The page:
Eye For Film >> Movies >> The Four Feathers (2002) Film Review
The Four Feathers
Reviewed by: Angus Wolfe Murray
The last time a bunch of upper-class yahoos in red uniforms went off to be massacred on some foreign field was in The Charge Of The Light Brigade. The situation is similar here. Scenes at parties, scenes in the barracks, male bonding, girl flirtage, jolly good fun, followed by complete chaos in the line of battle, with fresh faced officers behaving badly to dark skinned natives, while keeping their top lips starched.
You would have thought that such people, with their unintelligent loyalties and dysfunctional emotions, should be left to fade on the mess room walls with those framed photographs of gun carriages and tight-buttocked generals astride broad-backed horses in sweaty countries. Alas not. Here we have an Indian director (Shekar Kapur), the Moroccan desert and a cast of Australian/American actors playing Victorian English gentlemen - and a lady. Yes, Kate Hudson is here, polishing her vowels.
The original novel by A E W Mason was every private schoolboy's romantic adventure story, after Rider Haggard, in the Forties. When watching the film, you could hardly believe it, because the love interest between Harry (Heath Ledger) and Ethne (Hudson) becomes disinterest, once he resigns his commission in the Royal Cumbrians to marry her and she turns away. Why he leaves on the brink of the regiment going out to the Sudan to fight a dervish fanatic is never entirely explained. His mates send him white feathers, the sign of cowardice, and his brain goes into shock. There isn't much there in the first place, but afterwards it's mulch.
In order to regain his self-respect, if that is what he is doing, he follows the regiment - how? disguised as a porpoise? - and wanders around the enemy camp trying not to look like a spy. He grows a beard and lets his hair go heavy metal. He is saved, at one point, by Abou (Djimon Hounsou), a big African in loincloth and painted face, who considers that since God has put this idiotic white man in his path, he has no choice but to protect him. He speaks excellent English, too, which is both lucky and surprising.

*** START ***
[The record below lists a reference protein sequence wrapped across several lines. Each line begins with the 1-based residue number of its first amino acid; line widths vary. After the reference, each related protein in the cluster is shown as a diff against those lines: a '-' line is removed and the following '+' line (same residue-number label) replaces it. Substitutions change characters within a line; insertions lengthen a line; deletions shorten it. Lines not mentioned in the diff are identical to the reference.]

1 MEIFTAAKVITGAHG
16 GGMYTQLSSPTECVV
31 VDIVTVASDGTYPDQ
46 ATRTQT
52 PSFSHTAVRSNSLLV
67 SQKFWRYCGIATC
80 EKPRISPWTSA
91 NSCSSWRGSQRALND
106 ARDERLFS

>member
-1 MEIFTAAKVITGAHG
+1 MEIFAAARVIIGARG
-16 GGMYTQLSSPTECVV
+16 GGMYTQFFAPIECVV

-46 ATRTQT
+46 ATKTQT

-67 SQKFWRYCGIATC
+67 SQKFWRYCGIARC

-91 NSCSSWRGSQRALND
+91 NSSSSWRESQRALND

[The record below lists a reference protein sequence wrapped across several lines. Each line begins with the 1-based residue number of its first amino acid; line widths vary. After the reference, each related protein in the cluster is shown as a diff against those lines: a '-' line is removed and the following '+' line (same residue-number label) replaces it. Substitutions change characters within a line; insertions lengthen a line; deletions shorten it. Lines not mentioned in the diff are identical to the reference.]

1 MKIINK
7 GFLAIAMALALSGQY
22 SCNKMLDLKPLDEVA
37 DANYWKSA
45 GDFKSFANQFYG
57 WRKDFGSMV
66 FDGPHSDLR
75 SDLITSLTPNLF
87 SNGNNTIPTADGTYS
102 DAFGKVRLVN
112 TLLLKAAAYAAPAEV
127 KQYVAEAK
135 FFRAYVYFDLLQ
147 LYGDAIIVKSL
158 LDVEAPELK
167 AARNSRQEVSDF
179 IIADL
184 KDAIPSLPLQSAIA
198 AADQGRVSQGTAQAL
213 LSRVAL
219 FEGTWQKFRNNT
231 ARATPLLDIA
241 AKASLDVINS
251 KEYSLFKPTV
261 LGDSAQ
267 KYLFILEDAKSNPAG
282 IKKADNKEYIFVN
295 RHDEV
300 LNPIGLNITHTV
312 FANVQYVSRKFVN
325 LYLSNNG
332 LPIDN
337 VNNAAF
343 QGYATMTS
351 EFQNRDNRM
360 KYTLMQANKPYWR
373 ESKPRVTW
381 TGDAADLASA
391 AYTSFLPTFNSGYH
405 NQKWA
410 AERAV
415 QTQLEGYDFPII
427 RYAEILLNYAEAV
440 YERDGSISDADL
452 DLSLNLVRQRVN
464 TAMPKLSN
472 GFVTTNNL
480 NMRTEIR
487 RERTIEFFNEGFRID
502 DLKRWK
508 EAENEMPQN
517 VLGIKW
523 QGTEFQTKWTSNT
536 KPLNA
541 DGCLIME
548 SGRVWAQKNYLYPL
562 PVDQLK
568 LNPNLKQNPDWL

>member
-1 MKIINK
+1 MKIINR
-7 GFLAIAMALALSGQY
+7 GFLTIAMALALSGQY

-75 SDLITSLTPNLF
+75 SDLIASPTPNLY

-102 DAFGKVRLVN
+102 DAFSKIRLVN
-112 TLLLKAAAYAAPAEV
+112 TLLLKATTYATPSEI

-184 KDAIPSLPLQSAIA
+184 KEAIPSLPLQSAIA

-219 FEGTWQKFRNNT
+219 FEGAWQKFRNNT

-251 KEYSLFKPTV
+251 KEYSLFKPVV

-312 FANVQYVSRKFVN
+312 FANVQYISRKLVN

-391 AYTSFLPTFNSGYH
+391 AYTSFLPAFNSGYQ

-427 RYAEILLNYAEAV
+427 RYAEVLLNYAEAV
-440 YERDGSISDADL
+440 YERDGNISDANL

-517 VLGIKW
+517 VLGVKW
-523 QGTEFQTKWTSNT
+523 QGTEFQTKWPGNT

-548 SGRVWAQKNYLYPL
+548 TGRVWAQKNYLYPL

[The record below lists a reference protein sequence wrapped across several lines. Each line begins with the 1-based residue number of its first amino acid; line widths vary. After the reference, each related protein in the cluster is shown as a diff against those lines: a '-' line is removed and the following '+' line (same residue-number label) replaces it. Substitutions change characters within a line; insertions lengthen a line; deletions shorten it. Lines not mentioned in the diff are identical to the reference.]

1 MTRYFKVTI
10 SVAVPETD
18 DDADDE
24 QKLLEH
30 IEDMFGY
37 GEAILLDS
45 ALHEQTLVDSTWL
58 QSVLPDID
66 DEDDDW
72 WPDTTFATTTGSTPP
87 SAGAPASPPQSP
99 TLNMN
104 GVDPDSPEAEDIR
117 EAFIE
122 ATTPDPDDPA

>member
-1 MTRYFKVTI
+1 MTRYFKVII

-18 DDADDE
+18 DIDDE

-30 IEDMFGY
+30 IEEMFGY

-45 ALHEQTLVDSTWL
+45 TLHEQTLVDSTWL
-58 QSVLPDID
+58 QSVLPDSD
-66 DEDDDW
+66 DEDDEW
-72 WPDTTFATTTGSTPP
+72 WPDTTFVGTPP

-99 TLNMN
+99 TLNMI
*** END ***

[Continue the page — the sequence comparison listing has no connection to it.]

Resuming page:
Meanwhile, back at the regiment, his friends are making a dog's breakfast of being a colonial power. They are heavy-handed with the locals, shoot people on sight and fall into traps because they are too arrogant to listen to advice. You don't really understand what they are doing. Neither do they. So that when the followers of the much cleverer fanatic surround them in the big battle, they attempt a rearguard action and are cut down. Harry, dressed as an Arab, comes rushing along with the hordes to save his old pals. The book was never as stupid as this. Maybe it was. At 11, critical faculties are blunt.
Kapur is the man who turned Elizabeth into a gripping thriller, revolutionising costume drama overnight. The Four Feathers is not history, it's Boy's Own Adventure, with unrequited love and frightfully exciting stuff in Arabia - or is it Africa? The desert sequences are effective, with the sunlight lancing through dust clouds, although there is one scene that makes little sense. A single line of unarmed Arabs ride on camels in slow motion towards the redcoats. Systematically, they are shot and yet keep coming and are shot again and still keep coming, until all are dead. What, in the name of Allah, is that all about?
The English bits tend to drag dreadfully and you become aware how hard these young actors are trying to do the accent, while emulating an imaginary culture of duty and honour. The love triangle between Harry, Ethne and Jack (Wes Bentley) is a constipated mess of doing the right thing, or the wrong thing, or nothing at all. Sex is definitely off the menu. In the end, the only person in the entire movie you feel in tune with is the least believable - Abou, the noble savage. He has one line that stays in the mind: "You English walk too proud on this earth." Of course, he's talking to an Aussie at the time, who could only agree.Reviewed on: 17 Jul 2003